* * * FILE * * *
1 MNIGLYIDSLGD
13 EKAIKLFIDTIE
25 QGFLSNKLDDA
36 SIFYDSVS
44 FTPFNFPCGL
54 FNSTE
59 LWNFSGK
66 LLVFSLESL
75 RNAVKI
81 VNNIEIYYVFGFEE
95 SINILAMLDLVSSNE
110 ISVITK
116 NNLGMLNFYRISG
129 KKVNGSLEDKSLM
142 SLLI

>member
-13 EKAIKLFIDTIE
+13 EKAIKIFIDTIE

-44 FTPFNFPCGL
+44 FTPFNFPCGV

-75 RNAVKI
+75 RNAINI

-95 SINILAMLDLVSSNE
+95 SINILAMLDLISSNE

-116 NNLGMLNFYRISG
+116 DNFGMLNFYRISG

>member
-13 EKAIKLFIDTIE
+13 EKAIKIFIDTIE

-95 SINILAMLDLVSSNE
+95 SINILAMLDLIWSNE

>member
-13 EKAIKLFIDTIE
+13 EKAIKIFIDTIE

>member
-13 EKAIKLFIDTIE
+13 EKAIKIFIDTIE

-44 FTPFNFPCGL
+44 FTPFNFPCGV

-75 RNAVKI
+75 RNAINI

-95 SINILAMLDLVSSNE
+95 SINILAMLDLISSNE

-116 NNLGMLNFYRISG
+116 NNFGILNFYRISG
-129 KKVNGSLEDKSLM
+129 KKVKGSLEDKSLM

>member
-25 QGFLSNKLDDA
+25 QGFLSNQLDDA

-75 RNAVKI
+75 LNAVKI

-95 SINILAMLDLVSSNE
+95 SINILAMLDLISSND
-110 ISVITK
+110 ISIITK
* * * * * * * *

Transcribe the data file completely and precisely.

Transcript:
1 MNIGLYIDSLGD
13 EKAIKLFIDTIE
25 QGFLSNKLDDA
36 SIFYDSVS
44 FTPFNFPCGL
54 FNSTE
59 LWNFSGK
66 LLVFSLESL
75 RNAVKI
81 VNNIEIYYVFGFEE
95 SINILAMLDLVSSNE
110 ISVITK
116 NNLGMLNFYRISG
129 KKVNGSLEDKSLM
142 SLLI

>member
-13 EKAIKLFIDTIE
+13 EKAIKIFIDTIE

-44 FTPFNFPCGL
+44 FTPFNFPCGV

-75 RNAVKI
+75 RNAINI

-95 SINILAMLDLVSSNE
+95 SINILAMLDLISSNE

-116 NNLGMLNFYRISG
+116 DNFGMLNFYRISG

>member
-13 EKAIKLFIDTIE
+13 EKAIKIFIDTIE

-95 SINILAMLDLVSSNE
+95 SINILAMLDLIWSNE

>member
-13 EKAIKLFIDTIE
+13 EKAIKIFIDTIE

>member
-13 EKAIKLFIDTIE
+13 EKAIKIFIDTIE

-44 FTPFNFPCGL
+44 FTPFNFPCGV

-75 RNAVKI
+75 RNAINI

-95 SINILAMLDLVSSNE
+95 SINILAMLDLISSNE

-116 NNLGMLNFYRISG
+116 NNFGILNFYRISG
-129 KKVNGSLEDKSLM
+129 KKVKGSLEDKSLM

>member
-25 QGFLSNKLDDA
+25 QGFLSNQLDDA

-75 RNAVKI
+75 LNAVKI

-95 SINILAMLDLVSSNE
+95 SINILAMLDLISSND
-110 ISVITK
+110 ISIITK